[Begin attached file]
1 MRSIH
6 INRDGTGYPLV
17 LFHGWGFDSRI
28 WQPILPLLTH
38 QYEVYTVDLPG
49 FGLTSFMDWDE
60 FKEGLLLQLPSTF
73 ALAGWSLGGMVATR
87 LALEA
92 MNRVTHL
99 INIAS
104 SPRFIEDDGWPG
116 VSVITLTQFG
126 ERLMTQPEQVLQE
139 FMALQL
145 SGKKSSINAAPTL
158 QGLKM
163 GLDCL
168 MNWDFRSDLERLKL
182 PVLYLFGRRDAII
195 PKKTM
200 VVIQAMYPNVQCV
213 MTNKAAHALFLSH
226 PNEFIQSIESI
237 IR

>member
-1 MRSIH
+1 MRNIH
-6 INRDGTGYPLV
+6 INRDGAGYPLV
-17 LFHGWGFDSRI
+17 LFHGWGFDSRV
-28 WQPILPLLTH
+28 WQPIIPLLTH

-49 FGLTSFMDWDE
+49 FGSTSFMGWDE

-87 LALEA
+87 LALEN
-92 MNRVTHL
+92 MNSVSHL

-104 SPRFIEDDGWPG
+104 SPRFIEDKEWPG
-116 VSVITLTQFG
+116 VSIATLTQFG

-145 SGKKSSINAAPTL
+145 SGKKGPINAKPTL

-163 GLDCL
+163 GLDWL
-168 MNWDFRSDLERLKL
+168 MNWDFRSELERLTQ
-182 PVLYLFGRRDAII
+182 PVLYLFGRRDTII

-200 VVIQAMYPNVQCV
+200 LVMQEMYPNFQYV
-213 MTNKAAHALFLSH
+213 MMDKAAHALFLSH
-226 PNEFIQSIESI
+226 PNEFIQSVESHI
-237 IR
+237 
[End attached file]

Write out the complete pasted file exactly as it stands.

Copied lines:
1 MRSIH
6 INRDGTGYPLV
17 LFHGWGFDSRI
28 WQPILPLLTH
38 QYEVYTVDLPG
49 FGLTSFMDWDE
60 FKEGLLLQLPSTF
73 ALAGWSLGGMVATR
87 LALEA
92 MNRVTHL
99 INIAS
104 SPRFIEDDGWPG
116 VSVITLTQFG
126 ERLMTQPEQVLQE
139 FMALQL
145 SGKKSSINAAPTL
158 QGLKM
163 GLDCL
168 MNWDFRSDLERLKL
182 PVLYLFGRRDAII
195 PKKTM
200 VVIQAMYPNVQCV
213 MTNKAAHALFLSH
226 PNEFIQSIESI
237 IR

>member
-1 MRSIH
+1 MRNIH
-6 INRDGTGYPLV
+6 INRDGAGYPLV
-17 LFHGWGFDSRI
+17 LFHGWGFDSRV
-28 WQPILPLLTH
+28 WQPIIPLLTH

-49 FGLTSFMDWDE
+49 FGSTSFMGWDE

-87 LALEA
+87 LALEN
-92 MNRVTHL
+92 MNSVSHL

-104 SPRFIEDDGWPG
+104 SPRFIEDKEWPG
-116 VSVITLTQFG
+116 VSIATLTQFG

-145 SGKKSSINAAPTL
+145 SGKKGPINAKPTL

-163 GLDCL
+163 GLDWL
-168 MNWDFRSDLERLKL
+168 MNWDFRSELERLTQ
-182 PVLYLFGRRDAII
+182 PVLYLFGRRDTII

-200 VVIQAMYPNVQCV
+200 LVMQEMYPNFQYV
-213 MTNKAAHALFLSH
+213 MMDKAAHALFLSH
-226 PNEFIQSIESI
+226 PNEFIQSVESHI
-237 IR
+237 